Nigeria in 2050: major player in the global economy or poverty capital?

The country is far from reaching its SDGs by 2030, but hardline policy interventions could deliver development.

Nigeria’s potential to be a major player in the global economy due to its human and natural resource endowments remains unfulfilled, and the country has been declared the ‘poverty capital’ of the world. Using the International Futures model, this report presents Nigeria’s existing state of development and its likely pathway to 2050. It then simulates ambitious but realistic policy interventions across different sectors that could propel Nigeria to prosperity.

About the authors

Kouassi Yeboua is a Senior Researcher in the African Futures and Innovation programme at the ISS. He recently served as lead author on ISS studies on the long-term development prospects of the DR Congo and Horn of Africa countries. 

Jakkie Cilliers is the founder of the ISS, chairperson of the ISS Board of Trustees and currently heads the ISS African Futures and Innovation programme in Pretoria. He stepped down as executive director in 2015.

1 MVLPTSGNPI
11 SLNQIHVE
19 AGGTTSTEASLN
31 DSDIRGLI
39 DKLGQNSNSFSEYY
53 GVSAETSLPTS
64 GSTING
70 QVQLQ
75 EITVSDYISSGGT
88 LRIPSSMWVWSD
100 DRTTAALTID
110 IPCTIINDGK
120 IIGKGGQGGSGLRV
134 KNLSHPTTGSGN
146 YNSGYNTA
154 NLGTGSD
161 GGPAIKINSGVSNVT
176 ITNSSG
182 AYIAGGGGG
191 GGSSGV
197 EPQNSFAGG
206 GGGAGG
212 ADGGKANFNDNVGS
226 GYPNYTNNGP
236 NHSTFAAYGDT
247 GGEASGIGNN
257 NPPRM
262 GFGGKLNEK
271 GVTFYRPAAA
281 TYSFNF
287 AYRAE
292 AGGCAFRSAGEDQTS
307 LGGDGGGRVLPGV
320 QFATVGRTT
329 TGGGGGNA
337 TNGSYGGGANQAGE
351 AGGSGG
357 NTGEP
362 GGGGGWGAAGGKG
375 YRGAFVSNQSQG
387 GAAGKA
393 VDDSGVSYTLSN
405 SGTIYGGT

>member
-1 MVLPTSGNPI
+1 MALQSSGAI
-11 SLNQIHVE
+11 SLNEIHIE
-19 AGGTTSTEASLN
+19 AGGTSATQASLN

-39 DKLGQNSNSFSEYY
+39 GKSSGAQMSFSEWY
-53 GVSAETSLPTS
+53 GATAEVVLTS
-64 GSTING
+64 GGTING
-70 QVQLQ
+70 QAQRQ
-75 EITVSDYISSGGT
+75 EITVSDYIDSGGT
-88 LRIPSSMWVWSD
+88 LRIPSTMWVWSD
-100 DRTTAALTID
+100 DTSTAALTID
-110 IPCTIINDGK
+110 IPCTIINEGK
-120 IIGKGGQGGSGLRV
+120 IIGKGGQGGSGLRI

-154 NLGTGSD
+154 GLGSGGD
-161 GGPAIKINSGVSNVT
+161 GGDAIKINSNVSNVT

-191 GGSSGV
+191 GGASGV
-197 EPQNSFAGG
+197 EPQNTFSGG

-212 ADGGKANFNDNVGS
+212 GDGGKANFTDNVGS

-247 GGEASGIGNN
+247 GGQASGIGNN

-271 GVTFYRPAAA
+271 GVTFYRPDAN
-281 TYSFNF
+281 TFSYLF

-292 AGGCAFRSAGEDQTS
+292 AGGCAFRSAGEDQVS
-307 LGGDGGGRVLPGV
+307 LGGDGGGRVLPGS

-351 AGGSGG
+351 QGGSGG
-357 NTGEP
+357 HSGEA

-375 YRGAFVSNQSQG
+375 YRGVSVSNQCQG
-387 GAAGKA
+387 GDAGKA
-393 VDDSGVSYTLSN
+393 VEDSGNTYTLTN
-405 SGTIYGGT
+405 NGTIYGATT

Alize le Roux is a Senior Researcher in the ISS African Futures and Innovation programme. Before joining the ISS, she worked as a principal geo-informatics researcher at the CSIR in South Africa, where she supported local and national policy and decision makers with long-term planning.

Image: © DPU-UCL/Flickr

Development partners
This report is funded by the government of the Netherlands, the Hanns Seidel Foundation and the Swedish International Development Cooperation Agency. The ISS is also grateful for support from the members of the ISS Partnership Forum: the Hanns Seidel Foundation, the European Union, the Open Society Foundations and the governments of Denmark, Ireland, the Netherlands, Norway and Sweden.
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